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National Sun Yat-sen University presents the success of innovative pharmaceutical synthesis, a milestone of sustainable green technology


Oxaspirolactones are commonly found natural compounds known to possess various therapeutic effects, such as inhibiting immune responses and alleviating inflammatory diseases. However, current methodologies to prepare oxaspirolactones are rather complicated, often pose hazards, are energy and time-consuming, and are not eco-friendly. Hsuan-Hung Liao, a recipient of the Yushan Young Fellow Program and an assistant professor of the Department of Chemistry at National Sun Yat-sen University (NSYSU), successfully established a silica-supported solvent-free method for the synthesis of oxaspirolactones, along with the use of abundant natural resources such as sunlight and air in Kaohsiung as crucial ingredients. This methodology is proven more environmentally safe and cost-efficient than conventional ones. The findings have been published in the globally renowned research journal Green Chemistry.


The research team emphasized that oxaspirolactones can be found in different natural sources, such as terrestrial plants, marine organisms, insects, and even microbes. Nonetheless, only small amounts can be extracted from these resources. For example, researchers used to extract oxaspirolactones from Abies beshanzuensis, a critically endangered tree species. Extraction from these natural sources is an ineffective approach to further access the compound in significant amounts. Instead, these compounds should be synthesized in the laboratory. During the past 30 years, prominent organic synthesis experts around the globe have invested time and effort in developing synthetic procedures to obtain oxaspirolactones. However, most of the reported methods suffer from the issues mentioned above and as a result, sustainability is compromised for the sake of advancement.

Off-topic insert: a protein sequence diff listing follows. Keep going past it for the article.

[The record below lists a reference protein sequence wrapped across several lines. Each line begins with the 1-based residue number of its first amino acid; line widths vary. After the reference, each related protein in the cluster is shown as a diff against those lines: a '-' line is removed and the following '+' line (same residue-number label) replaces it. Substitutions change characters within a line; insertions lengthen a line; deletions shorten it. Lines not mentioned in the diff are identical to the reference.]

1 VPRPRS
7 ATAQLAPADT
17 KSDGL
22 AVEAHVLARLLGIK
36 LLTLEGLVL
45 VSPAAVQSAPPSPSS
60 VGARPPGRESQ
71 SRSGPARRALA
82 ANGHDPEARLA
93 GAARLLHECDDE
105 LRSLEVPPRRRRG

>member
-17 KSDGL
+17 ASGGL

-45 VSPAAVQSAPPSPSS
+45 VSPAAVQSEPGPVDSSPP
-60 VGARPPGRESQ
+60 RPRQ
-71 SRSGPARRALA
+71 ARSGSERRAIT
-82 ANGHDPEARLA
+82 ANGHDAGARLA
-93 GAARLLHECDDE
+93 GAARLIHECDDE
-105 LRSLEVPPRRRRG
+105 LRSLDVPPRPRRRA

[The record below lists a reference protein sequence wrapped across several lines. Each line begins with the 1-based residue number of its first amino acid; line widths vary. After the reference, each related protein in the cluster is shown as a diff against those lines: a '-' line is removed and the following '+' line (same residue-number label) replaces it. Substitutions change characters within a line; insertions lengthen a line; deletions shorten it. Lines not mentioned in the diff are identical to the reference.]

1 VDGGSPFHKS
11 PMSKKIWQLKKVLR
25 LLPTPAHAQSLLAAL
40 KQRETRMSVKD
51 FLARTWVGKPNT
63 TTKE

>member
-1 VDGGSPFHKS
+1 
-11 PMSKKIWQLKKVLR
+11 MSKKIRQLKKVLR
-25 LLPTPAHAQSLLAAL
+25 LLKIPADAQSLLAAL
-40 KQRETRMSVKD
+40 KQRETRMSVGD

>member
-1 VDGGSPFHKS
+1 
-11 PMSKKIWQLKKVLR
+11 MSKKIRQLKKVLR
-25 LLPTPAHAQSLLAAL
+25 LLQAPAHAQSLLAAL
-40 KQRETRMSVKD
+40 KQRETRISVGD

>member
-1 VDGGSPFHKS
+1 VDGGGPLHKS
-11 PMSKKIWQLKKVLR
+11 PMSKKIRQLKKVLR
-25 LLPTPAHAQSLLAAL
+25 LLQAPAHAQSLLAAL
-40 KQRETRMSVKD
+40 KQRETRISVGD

“Our technique was performed under sufficient sunlight conditions in Kaohsiung. In gloomy weather where sunlight is insufficient, LED light strips or household fluorescent light bars can be used instead for the synthesis. These light sources are commonly used at home, in offices and laboratories, and even as light decorations during the Christmas season. The synthesis can be finished within 12 hours,” said Professor Liao. With sufficient sunlight, oxygen from the air, and minimal amounts of a photocatalyst, quantitative yields of oxaspirolactones of up to 99% can be obtained. Herein, no precious metals (organometallics), solvents, or toxic gases are utilized; thus, lesser chemical wastes are generated. He emphasized that the technique developed by the NSYSU team is poised to significantly expand the potential applications of oxaspirolactones in other research areas. Since the summer of 2020, Professor Liao’s research team has been utilizing energy-transfer visible-light photocatalysis, heterogeneous Brønsted acid catalysis, and silica-supported solvent-free synthesis, among others, to create innovative synthetic methodologies.


Professor Liao emphasized that at least five (5) chemical reagents, often not easily accessible, are required to operate the traditional synthesis, most of which are multi-step. The NSYSU team, on the other hand, primarily utilized sunlight and air to kick off the reaction. In addition, the innovation shortens and simplifies the operation of the reaction, not needing high technical skills from the operators. Overall, cost, time, and manpower savings for large-scale production of related products are added significant advantages.


The research team has further outlined their vision: to uplift the consciousness of green chemistry by demonstrating that promising druggable molecules such as oxaspirolactones can be prepared in an efficient, safe, and eco-friendly way. For the next stage, the team plans to develop an enantioselective synthesis to ensure the synthetic compound's safety and efficacy, aiming to minimize unwanted potential side effects associated with enantioimpurity.


The members of Hsuan-Hung Liao’s research team include the doctoral students Shinje Miñoza (First Author), Prem Kumar Keerthipati, and Zong-Nan Tsai, as well as the research assistant Kuei-Chen Chang, and master’s student Wei-Cheng Kao.


For more information, please refer to the journal:  https://doi.org/10.1039/D2GC03598G

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